A rider who was diagnosed with cervical cancer six months ago is preparing to take part in her first race.

Annabel England was given the diagnosis in July 2017 and had a radical hysterectomy in September.

Surgeons also removed her lymph nodes during the four-and-a-half hour operation to prevent the cancer from spreading.

The mother of two will take part in the Best Western Hotels & Macmillan Ride of their Lives charity race at York racecourse on 16 June.

She will compete alongside eventer Matthew Wright, Love Island finalist Chris Hughes and nine other riders.

Annabel told H&H she decided to sign up after seeing a post from her friend and 2017 Ride of their Lives winner Belinda Keighley on Facebook.

I wanted to give something back — I’m still here and I want to make a difference somewhere, for someone,” said Annabel.

“I felt this is the way I could possibly do that.”

The 45-year-old, who owns a “lovely cob” named Russell, has been riding out most mornings for H&H columnist Fergal O’Brien and Kim Bailey in preparation for the race.

Annabel discovered riding Russell helped with her recovery from the nerve damage she sustained to her leg during surgery.

Although this will be her first race, Annabel has a racing background — she used to ride out with Cathy Twiston-Davies on Sam and Willy Twiston-Davies’ point-to-pointers before they turned professional.

She also keeps her son’s racing pony fit while he is at school.

“This for me was stepping off the sidelines and getting in the action as well,” she added.

“It has been a really good thing to focus on — from the point of view of my fitness and my leg it is already pushing me to get fitter than I probably would have been in this stage of my recovery.

“I’m really enjoying it, everyone has been really welcoming.”

Annabel is hoping to raise £10,000 for Macmillan Cancer Support, which she said provided her with fantastic trusted, detailed information about her illness and how to talk to her children.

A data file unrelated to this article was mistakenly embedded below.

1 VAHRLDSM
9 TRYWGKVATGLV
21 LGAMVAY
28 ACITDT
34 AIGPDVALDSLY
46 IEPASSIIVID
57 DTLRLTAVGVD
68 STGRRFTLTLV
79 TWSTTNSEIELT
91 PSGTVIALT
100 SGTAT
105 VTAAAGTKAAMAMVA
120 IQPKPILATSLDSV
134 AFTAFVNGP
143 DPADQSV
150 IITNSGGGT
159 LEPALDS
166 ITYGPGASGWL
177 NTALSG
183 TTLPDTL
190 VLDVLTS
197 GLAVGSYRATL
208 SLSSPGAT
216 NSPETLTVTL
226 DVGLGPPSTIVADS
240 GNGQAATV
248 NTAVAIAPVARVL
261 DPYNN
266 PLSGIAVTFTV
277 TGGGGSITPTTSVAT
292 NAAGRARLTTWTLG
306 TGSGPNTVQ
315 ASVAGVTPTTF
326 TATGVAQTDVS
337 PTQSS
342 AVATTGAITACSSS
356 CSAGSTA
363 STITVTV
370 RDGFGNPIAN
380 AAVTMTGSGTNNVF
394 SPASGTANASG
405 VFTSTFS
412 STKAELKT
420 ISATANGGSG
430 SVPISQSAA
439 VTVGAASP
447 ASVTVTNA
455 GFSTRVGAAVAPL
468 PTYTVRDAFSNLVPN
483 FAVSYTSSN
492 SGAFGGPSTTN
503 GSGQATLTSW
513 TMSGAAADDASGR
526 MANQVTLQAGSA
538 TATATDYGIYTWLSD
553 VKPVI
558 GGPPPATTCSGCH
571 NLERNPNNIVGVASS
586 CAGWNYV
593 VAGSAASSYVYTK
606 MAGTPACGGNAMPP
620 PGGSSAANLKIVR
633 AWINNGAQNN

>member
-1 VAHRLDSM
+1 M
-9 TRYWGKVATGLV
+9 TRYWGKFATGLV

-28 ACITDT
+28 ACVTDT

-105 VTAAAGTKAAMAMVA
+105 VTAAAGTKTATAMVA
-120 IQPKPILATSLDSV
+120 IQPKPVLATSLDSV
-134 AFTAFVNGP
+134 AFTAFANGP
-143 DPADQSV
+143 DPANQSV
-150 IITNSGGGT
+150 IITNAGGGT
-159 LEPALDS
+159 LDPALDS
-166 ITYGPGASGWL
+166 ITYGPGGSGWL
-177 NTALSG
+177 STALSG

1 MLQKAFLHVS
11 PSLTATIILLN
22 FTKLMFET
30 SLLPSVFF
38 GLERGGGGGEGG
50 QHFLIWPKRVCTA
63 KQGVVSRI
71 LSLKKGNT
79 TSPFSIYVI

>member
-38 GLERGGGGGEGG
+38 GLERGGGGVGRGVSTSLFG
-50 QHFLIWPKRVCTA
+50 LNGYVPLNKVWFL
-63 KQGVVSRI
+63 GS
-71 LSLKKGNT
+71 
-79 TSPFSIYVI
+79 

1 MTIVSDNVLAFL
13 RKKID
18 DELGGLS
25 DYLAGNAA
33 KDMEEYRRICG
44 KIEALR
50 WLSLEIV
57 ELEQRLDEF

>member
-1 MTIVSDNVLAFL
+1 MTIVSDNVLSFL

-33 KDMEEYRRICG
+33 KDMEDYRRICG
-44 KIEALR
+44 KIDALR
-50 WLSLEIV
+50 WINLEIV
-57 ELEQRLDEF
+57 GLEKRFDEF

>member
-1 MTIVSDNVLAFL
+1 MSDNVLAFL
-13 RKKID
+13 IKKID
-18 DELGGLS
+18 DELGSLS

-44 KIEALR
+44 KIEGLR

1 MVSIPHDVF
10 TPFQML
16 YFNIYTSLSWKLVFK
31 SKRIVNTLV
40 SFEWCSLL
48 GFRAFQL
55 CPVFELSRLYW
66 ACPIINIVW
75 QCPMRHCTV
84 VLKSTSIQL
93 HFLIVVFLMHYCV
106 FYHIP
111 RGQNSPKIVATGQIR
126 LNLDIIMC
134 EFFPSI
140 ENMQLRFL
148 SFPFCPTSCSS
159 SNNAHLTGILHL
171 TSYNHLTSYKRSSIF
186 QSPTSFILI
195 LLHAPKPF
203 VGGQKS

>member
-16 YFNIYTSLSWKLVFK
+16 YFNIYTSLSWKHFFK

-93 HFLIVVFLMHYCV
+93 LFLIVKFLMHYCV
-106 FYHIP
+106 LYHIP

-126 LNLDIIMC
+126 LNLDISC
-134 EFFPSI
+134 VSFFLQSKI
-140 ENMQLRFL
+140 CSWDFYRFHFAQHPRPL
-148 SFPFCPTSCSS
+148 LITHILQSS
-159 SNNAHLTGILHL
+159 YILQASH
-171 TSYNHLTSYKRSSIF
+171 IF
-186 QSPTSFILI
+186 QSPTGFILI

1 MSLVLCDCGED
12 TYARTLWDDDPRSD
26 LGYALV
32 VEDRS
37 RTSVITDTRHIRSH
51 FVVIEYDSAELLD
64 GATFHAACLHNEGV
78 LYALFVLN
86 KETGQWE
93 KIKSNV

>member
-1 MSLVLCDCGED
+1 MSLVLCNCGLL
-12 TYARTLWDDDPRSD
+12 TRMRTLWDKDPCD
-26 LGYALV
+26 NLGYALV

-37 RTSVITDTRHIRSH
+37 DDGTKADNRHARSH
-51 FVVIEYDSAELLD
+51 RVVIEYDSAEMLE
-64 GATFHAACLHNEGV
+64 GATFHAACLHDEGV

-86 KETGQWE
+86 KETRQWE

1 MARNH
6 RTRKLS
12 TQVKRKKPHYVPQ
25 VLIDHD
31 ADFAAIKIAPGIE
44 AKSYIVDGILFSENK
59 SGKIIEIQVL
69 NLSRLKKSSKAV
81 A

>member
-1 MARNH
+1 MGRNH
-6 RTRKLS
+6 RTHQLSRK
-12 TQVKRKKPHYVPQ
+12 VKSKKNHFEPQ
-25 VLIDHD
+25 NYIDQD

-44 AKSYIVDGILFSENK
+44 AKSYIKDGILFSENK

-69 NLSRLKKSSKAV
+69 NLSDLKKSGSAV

“Everything you could possibly think of, Macmillan has written a leaflet about it,” said Annabel.

“When you are told something terrible, you want to try to understand it. When you go online there’s a lot of misinformation. With Macmillan you get the facts and there is always a nurse you can talk to.”

She added having cancer has been mentally and physically exhausting.

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“Some days I feel so guilty that people I know who have cancer are far worse off than me and then other days I don’t know what to feel as I take in what happened to me — getting my diagnosis, having surgery and then my recovery,” said Annabel.

“I suppose it’s all very grounding in some ways and you think ‘oh bloody hell who knows what will happen in life’.”

She said her partner Simon is “very excited” about the race, but has also questioned her decision to take part.

“I just had this real urge to do this and take on this challenge,” she said.

“It’s something I need to do for myself. It’s something positive in the face of all the negativity that cancer brought into my life.”

To support Annabel, visit: www.justgiving.com/belsengland

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